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Minister Says Killings Won’t Terrorise Macedonia

May 8, 2012

Police Minister says a ‘mature society’ will not be paralyzed by such shocking acts as the recent killings of five people on the outskirts of Skopje.

Sinisa Jakov Marusic, Balkan Insight, 08.05.2012

 

Macedonian police minister Gordana Jankulovska | Photo by: AP/Boris Grdanoski

Macedonia’s Police Minister said the recent killings of five people on the outskirts of Skopje would not be allowed to paralyse ordinary life.

“We should never exclude the possibility of new attacks but Macedonian society has shown its maturity,” Gordana Jankulovska said, speaking on Police Day, May 7.

Police last week pressed murder and terrorism charges against five people for the crime. All were ethnic Albanians.

They say the men were “radical Islamists” intending to spread fear and undermine ethnic cohesion between Macedonians and the large ethnic Albanian minority.

Police say three of the alleged killers are behind bars. They have asked Interpol to help track down the other two.

Last week police detained 20 alleged radicals in relation to the killings and the courts later ordered detention for nine of them.

About 1,000 young ethnic Albanians protested on Friday in Skopje, saying Albanians were being unjustly framed as terrorists.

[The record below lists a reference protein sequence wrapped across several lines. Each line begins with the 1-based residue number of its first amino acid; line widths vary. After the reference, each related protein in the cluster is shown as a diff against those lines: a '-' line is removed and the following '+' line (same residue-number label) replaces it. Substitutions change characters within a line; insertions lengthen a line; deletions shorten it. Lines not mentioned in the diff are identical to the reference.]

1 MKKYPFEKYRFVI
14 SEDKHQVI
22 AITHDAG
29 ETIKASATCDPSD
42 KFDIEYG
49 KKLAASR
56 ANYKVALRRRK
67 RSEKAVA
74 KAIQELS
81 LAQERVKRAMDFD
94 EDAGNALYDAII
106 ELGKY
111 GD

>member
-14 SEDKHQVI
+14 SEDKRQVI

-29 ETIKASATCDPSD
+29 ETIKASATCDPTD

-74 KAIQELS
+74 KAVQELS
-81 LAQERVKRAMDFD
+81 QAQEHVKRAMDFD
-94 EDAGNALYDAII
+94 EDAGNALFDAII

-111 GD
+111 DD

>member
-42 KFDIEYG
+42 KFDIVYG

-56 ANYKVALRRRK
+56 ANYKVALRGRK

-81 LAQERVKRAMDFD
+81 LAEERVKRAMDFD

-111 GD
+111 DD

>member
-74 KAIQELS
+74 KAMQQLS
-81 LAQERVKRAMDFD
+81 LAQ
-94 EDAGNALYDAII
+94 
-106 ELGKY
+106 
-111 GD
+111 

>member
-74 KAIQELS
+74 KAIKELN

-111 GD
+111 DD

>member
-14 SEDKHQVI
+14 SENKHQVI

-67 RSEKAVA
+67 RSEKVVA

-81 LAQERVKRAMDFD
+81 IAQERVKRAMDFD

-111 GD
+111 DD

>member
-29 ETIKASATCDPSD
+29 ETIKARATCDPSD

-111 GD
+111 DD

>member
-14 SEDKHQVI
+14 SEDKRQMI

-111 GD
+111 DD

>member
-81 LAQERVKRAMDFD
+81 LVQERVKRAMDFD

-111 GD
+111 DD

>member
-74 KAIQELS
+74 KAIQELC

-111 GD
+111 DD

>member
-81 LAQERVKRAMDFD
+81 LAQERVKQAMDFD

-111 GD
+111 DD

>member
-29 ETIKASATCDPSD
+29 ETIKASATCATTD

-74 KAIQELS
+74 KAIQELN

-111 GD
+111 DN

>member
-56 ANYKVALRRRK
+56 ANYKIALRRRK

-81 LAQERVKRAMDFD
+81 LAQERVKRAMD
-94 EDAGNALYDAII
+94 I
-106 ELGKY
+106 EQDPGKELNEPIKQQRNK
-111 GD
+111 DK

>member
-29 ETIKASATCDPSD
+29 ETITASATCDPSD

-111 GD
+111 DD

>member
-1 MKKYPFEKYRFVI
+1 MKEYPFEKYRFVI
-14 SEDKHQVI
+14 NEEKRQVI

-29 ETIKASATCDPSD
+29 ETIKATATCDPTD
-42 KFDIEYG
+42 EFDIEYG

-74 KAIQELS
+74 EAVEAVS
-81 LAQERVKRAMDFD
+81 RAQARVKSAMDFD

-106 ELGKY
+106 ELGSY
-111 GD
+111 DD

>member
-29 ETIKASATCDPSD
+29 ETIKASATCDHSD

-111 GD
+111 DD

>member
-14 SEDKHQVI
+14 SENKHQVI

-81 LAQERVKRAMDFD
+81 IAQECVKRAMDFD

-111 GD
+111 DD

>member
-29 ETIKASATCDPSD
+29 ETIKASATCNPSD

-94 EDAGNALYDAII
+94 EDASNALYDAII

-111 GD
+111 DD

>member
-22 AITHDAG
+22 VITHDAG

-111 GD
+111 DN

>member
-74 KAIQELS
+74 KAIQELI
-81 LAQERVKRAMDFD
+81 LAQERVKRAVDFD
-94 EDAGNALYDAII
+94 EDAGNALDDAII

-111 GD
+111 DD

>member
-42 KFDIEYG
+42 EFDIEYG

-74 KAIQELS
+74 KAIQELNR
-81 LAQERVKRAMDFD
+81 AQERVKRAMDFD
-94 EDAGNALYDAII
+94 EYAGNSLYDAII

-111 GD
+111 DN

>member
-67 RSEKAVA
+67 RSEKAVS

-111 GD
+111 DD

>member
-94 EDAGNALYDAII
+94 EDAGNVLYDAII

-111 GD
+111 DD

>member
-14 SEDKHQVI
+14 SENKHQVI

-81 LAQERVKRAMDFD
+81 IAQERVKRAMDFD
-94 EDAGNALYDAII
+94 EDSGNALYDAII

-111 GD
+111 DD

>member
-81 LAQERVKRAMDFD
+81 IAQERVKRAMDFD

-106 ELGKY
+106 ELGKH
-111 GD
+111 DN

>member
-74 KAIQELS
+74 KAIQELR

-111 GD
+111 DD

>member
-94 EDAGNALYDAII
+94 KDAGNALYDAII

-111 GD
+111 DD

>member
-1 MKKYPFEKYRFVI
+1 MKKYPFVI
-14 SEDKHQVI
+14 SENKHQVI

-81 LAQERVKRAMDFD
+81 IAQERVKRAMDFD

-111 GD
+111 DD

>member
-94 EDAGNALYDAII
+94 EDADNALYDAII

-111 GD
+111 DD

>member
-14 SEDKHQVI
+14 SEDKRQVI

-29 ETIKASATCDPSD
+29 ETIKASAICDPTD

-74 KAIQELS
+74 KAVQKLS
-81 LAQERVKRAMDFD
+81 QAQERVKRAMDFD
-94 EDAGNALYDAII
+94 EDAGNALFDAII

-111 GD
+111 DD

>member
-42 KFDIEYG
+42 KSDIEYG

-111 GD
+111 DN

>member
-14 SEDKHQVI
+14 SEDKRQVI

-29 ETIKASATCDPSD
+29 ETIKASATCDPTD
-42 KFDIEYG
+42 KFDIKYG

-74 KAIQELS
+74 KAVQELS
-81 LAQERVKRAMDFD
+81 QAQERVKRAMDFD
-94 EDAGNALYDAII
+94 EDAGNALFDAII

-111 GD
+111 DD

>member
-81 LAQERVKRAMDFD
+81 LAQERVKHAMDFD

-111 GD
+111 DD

Police said they have not found the two automatic rifles and a pistol that they believe were used to kill the five victims near Skopje.

But they insist that even without them, they have other evidence to prove the guilt of the murder suspects in court.

The killings of the five on April 12 sharply raised ethnic tensions between Macedonians and Albanians after rumours spread that the killers were Albanians.

Police discovered the bodies of Filip Slavkovski, Aleksandar Nakjevski, Cvetanco Acevski and Kire Trickovski, on the northern outskirts of the capital at a popular fishing destination. All four were aged between 18 and 20. The body of 45-year-old Borce Stevkovski was a short distance away from the rest.

As part of an effort to boost public security in the capital, police on Monday switched on more than 100 cameras stationed at frequent traffic spots.

The cameras, part of a project dubbed “Safe City”, were installed in 2010 and 2011 but were standing idle until now because of lack of funds.

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